July 14, 2014

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Geosyntec Part of Winning Team for Chattanooga LID Design Competition

A team of Geosyntec engineers, in partnership with local landscape architects, contributed to a winning entry in a low-impact development (LID) design competition sponsored this spring and summer by the City of Chattanooga and other regional partners in Tennessee.

As part of the Resource: Rain LID Design Challenge, the team earned a first-place award for "Streamline Broad Street," an urban redevelopment design that re-imagines the Chattanooga Broad Street corridor leading from the Tennessee Aquarium through Downtown Chattanooga to Martin Luther King Boulevard.

During the past year, Chattanooga officials developed new stormwater runoff reduction standards for watersheds throughout the city. The LID Design Challenge sought to advance innovative, cost-effective, sustainable designs for four different neighborhoods that could serve as inspiring, regional models for watershed protection and community revitalization.

Keil Neff, Ph.D., P.E., a civil and environmental engineer for Geosyntec based in Tennessee, and Charlene Harper, P.E., LEED AP, a water resources engineer for the firm based in Virginia, developed a contest entry in partnership with W.M. Whitaker and Associates Landscape Architects of Lookout Mountain, Georgia, and Garth Brown Designs of Chattanooga.

In addition, Geosyntec engineers Brandon Klenzendorf (Austin) and Ken Swinson (Knoxville) provided hydrologic modeling and GIS support for the design contest, and Sarah Fick (Chattanooga) and Katie Fox (Pensacola) provided research assistance.

"We gave the city a very flexible schematic design demonstrating two design goals — the runoff reduction benefits of maximizing LID within the right-of-way, as well as the costs and results of using LID to simply comply with their new minimum standards," Ms. Harper said.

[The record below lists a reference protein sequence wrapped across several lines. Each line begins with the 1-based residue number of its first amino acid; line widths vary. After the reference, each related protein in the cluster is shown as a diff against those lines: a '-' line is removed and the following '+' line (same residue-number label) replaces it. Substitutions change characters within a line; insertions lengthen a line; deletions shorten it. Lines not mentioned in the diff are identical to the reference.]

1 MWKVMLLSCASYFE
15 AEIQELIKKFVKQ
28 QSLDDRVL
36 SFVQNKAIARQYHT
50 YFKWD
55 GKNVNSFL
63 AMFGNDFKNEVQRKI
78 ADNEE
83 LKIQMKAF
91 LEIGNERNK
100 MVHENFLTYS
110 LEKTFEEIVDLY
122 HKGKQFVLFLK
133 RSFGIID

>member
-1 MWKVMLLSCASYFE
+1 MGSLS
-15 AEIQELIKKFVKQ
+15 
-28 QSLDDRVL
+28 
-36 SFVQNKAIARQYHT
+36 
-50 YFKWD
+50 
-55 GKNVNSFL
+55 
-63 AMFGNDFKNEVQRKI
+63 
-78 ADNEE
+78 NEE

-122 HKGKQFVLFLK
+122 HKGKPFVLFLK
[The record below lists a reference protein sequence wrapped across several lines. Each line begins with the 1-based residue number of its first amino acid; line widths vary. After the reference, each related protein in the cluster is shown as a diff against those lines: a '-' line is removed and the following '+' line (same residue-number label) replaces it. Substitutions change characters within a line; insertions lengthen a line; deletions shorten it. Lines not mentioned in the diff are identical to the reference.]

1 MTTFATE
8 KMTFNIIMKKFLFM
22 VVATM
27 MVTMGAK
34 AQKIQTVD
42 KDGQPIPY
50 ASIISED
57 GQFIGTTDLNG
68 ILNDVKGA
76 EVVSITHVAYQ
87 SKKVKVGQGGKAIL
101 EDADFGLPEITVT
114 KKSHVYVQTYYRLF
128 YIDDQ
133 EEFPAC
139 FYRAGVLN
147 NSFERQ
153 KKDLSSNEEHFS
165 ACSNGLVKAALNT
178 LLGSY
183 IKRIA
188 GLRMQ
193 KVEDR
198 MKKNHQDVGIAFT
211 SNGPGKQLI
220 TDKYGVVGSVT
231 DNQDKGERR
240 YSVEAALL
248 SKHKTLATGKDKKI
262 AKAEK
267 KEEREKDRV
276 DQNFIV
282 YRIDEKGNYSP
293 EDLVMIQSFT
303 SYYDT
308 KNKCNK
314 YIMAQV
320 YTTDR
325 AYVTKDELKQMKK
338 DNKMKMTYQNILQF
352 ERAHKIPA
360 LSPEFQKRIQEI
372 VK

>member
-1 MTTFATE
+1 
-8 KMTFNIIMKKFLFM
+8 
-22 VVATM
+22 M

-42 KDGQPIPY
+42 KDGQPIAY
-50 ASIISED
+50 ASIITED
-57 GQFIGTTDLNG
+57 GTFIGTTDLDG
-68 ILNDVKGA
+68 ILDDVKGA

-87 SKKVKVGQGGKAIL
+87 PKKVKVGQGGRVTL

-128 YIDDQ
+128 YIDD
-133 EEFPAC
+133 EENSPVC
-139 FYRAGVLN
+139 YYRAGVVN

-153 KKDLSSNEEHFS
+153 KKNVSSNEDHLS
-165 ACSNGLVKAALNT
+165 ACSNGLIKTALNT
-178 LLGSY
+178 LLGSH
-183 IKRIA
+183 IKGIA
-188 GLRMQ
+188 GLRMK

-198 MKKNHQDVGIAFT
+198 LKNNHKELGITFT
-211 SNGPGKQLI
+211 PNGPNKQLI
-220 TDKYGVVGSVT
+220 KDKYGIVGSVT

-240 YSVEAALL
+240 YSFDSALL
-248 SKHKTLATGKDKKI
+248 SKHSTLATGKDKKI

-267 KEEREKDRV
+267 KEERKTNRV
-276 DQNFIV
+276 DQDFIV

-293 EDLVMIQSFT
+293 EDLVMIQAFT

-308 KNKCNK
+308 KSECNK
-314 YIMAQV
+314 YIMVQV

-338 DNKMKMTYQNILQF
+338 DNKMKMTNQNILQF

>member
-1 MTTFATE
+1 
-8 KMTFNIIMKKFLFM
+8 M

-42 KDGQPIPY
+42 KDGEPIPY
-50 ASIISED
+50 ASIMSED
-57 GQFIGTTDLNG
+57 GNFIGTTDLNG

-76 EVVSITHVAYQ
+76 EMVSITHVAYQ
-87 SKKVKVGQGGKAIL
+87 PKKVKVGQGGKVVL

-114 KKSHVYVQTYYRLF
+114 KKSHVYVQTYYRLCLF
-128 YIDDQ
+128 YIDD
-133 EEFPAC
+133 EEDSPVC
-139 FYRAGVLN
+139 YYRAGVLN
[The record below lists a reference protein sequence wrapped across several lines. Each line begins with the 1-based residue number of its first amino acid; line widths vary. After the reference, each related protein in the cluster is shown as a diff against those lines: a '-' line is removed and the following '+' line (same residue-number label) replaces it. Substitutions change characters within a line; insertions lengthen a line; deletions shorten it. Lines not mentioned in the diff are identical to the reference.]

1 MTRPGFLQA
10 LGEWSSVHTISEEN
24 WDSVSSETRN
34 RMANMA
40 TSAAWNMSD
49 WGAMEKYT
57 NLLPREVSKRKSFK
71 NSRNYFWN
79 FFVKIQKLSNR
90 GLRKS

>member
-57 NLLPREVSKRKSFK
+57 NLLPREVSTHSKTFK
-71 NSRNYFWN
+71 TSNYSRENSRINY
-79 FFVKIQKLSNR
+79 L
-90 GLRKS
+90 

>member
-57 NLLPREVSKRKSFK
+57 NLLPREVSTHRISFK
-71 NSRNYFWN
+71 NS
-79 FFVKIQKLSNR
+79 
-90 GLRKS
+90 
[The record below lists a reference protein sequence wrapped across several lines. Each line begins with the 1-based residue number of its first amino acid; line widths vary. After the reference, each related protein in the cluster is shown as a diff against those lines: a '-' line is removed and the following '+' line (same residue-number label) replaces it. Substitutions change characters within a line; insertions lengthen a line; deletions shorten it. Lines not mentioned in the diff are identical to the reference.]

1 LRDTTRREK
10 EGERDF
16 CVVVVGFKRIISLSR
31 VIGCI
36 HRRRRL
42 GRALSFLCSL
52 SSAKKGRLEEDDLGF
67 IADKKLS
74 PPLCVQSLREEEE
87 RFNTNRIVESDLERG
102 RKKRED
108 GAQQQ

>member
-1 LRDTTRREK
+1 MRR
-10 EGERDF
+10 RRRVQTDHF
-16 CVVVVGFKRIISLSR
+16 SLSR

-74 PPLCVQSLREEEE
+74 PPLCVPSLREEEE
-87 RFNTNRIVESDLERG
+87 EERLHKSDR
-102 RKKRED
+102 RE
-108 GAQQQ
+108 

The team's contest entry featured multiple elements of green infrastructure, including permeable parking stalls and bike lanes as well as integrated micro-bioretention cells that could be installed in the future along the Broad Street corridor. The design also provided complete street concepts to accommodate multiple modes of transportation through the area.

"This innovative design, which utilized advanced hydrologic modeling to optimize the capacity of LID features, can treat runoff and reduce combined sewer overflows cost effectively while providing social and economic benefits throughout the Broad Street corridor," Dr. Neff said.

In preparing the design, the Geosyntec team used stormwater management modeling software (PCSWMM) to consider the hydrology of existing conditions and alternative scenarios for Broad Street. Computer models were used to consider how the final design might control and potentially treat stormwater along the urban corridor by exceeding the city's 1-inch "stay on volume" requirement. Separation from the city's combined sewer overflow system and the economic evaluation of LID versus conventional stormwater management practices were also considered as part of the proposed design.

For more information, contact Keil Neff in Knoxville at 865-291-4689 or This email address is being protected from spambots. You need JavaScript enabled to view it. or Charlene Harper in Richmond at 804-665-2815 or This email address is being protected from spambots. You need JavaScript enabled to view it..